People like to accuse their spouses or exes of changing after the wedding. Actually, the characteristics, habits and behaviors a person exhibits during a marriage (such as infidelity, financial irresponsibility or verbal abuse) are usually exactly those that were exhibited in the relationship before the wedding. We just either missed them, or ignored them. We convince ourselves that marriage will transform us, and that we can love each other into becoming different people. Or, we are so determined to get to the altar that we dismiss the obvious red flags about who a person really is (especially if we are loath to lose access to what they are, i.e. rich, physically attractive, sexually stimulating, etc.).

Marriages can only be sustained with a truly healthy relationship as the foundation. To establish such a relationship, partners must commit to learning and accepting each other fully and without conditions, before getting married. A marriage based on each partner pressing for change in the other will be unhappy, a breeding ground for resentment, and all but sure to fail. A marriage built on a healthy relationship of unconditional, loving acceptance provides an environment where people can safely be who they are while being free to grow together—perfect conditions for a thriving, happy marriage.

Wedding planning is not marriage planning. Like the vast majority of couples, in all of our marriages, we (especially the brides-to-be) spent far more time on the details of the wedding (aided and abetted by our families and friends, as well as the insatiable marketing machine that is the bridal industry) than working out the terms of commitment for our married lives.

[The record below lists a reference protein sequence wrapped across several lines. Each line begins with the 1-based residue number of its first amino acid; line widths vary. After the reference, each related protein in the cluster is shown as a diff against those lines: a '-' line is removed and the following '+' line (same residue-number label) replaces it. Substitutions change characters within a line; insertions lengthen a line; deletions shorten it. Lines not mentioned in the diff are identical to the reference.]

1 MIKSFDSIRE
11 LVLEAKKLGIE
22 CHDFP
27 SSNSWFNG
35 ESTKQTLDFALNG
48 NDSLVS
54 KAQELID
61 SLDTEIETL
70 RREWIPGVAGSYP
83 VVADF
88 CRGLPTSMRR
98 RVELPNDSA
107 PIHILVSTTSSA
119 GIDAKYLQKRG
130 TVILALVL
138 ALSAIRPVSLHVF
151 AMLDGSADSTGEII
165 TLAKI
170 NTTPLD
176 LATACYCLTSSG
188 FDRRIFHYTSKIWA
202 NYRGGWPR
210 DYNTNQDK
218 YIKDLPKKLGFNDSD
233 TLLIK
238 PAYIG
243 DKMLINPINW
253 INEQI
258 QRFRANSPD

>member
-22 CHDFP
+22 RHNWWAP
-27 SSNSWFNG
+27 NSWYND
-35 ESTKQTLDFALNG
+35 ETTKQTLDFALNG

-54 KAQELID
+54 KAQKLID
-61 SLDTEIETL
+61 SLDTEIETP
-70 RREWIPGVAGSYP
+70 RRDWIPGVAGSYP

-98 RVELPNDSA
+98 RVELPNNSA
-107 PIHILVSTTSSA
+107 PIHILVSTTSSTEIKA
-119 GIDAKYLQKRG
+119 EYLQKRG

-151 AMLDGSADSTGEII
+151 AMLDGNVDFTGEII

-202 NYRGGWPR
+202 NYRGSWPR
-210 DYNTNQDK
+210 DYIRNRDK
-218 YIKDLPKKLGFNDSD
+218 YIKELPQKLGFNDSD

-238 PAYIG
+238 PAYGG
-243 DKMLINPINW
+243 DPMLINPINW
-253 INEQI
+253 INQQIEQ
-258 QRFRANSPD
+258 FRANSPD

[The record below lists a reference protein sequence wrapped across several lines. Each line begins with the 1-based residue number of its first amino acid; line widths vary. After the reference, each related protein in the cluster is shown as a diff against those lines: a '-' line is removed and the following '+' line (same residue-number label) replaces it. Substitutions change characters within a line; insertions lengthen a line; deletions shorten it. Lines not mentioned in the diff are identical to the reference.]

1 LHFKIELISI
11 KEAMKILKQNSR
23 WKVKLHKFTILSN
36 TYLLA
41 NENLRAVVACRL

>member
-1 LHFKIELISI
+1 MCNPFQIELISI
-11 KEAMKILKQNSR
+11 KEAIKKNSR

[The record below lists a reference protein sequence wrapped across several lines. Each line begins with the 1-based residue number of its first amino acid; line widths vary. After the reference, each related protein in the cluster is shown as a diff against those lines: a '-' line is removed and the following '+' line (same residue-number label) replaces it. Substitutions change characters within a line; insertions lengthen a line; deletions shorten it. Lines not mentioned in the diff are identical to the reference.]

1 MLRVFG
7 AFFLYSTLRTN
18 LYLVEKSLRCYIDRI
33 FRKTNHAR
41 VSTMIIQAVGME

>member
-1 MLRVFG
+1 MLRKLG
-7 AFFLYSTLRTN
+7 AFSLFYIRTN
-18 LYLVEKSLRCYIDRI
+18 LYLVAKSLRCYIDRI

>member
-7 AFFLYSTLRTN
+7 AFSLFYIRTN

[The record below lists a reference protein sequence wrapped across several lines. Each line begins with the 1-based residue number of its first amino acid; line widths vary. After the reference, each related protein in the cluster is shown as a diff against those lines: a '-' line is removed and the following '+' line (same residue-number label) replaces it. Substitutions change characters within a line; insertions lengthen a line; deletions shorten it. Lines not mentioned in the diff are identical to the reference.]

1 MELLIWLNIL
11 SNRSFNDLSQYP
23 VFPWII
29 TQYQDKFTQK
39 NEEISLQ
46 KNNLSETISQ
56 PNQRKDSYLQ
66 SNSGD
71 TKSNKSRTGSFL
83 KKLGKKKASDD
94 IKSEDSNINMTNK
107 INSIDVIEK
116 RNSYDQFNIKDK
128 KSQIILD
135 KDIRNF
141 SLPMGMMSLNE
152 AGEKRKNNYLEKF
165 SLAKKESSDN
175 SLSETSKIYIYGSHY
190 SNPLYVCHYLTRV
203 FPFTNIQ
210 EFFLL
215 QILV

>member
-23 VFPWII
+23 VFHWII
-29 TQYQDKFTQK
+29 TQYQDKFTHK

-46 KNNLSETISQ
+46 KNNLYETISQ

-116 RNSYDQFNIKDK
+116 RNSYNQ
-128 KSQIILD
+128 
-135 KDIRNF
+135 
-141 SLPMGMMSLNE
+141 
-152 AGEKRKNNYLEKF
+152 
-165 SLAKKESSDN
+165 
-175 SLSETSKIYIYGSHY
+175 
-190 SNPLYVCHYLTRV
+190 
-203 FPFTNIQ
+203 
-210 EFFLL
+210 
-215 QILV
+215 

Marriages may be the only contracts that people sign first and negotiate the terms as they go later, if at all. In two of our marriages, (one each), we made the common mistake of leaving the details of marriage planning to God (which is in no way consistent with the Bible’s teaching about the responsibilities of marriage), believing that as devout Christians, there was no way that our marriages could fail. And we wonder why half of all marriages end in divorce, and most of the remaining ones are anything but happy.

Take it from us: If you’ve spent more time talking about flowers, dresses and music, than about money management, family planning and life goals, cancel, or at least postpone, your nuptials. For every hour spent on wedding planning, at least a week should be spent on planning the details of your married life (which may result in you choosing not to get married at all). After all, what is more important: planning a wedding, which is just for a day, or designing a marriage built for a lifetime?

In our case, when we get married (and we might be before you’ve read this post), it will be a simple, private ceremony with little fanfare and no notice. We’ve had four major (and in Alfred’s case, well-publicized) wedding events followed by tragic marriages and disastrous divorces. We’re choosing to deemphasize the wedding event tradition in favor of planning and building an epic, loving marriage truly worth celebrating, on the lasting foundation of a healthy relationship of honor, esteem and respect.

Editor’s Note: Alfred and Zara were married in a simple, private ceremony on October 6, 2015.